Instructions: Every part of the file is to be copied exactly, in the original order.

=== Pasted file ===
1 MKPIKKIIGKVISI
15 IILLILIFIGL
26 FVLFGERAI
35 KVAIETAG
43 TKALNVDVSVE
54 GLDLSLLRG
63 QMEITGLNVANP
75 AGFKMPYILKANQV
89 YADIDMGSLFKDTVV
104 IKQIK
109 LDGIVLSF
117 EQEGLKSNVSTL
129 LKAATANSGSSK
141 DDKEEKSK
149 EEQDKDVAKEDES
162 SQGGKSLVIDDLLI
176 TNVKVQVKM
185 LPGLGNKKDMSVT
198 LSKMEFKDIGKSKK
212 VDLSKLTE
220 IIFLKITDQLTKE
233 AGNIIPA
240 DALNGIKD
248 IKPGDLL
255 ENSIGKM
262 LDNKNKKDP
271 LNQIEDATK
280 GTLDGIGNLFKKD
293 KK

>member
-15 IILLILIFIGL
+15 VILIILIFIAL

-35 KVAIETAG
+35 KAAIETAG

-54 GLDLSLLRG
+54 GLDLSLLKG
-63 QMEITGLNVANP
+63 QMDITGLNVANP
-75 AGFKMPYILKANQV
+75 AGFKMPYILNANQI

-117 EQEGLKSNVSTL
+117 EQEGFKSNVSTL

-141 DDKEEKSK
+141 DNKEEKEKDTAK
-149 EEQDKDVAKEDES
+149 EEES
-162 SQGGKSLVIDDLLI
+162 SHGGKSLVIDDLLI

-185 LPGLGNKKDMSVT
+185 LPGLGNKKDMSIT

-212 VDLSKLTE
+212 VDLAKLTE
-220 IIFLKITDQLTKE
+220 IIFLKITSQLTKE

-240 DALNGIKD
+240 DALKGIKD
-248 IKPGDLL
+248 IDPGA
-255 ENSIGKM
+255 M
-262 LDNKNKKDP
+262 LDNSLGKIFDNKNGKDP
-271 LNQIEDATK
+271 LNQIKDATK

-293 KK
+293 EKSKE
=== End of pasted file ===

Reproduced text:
1 MKPIKKIIGKVISI
15 IILLILIFIGL
26 FVLFGERAI
35 KVAIETAG
43 TKALNVDVSVE
54 GLDLSLLRG
63 QMEITGLNVANP
75 AGFKMPYILKANQV
89 YADIDMGSLFKDTVV
104 IKQIK
109 LDGIVLSF
117 EQEGLKSNVSTL
129 LKAATANSGSSK
141 DDKEEKSK
149 EEQDKDVAKEDES
162 SQGGKSLVIDDLLI
176 TNVKVQVKM
185 LPGLGNKKDMSVT
198 LSKMEFKDIGKSKK
212 VDLSKLTE
220 IIFLKITDQLTKE
233 AGNIIPA
240 DALNGIKD
248 IKPGDLL
255 ENSIGKM
262 LDNKNKKDP
271 LNQIEDATK
280 GTLDGIGNLFKKD
293 KK

>member
-15 IILLILIFIGL
+15 VILIILIFIAL

-35 KVAIETAG
+35 KAAIETAG

-54 GLDLSLLRG
+54 GLDLSLLKG
-63 QMEITGLNVANP
+63 QMDITGLNVANP
-75 AGFKMPYILKANQV
+75 AGFKMPYILNANQI

-117 EQEGLKSNVSTL
+117 EQEGFKSNVSTL

-141 DDKEEKSK
+141 DNKEEKEKDTAK
-149 EEQDKDVAKEDES
+149 EEES
-162 SQGGKSLVIDDLLI
+162 SHGGKSLVIDDLLI

-185 LPGLGNKKDMSVT
+185 LPGLGNKKDMSIT

-212 VDLSKLTE
+212 VDLAKLTE
-220 IIFLKITDQLTKE
+220 IIFLKITSQLTKE

-240 DALNGIKD
+240 DALKGIKD
-248 IKPGDLL
+248 IDPGA
-255 ENSIGKM
+255 M
-262 LDNKNKKDP
+262 LDNSLGKIFDNKNGKDP
-271 LNQIEDATK
+271 LNQIKDATK

-293 KK
+293 EKSKE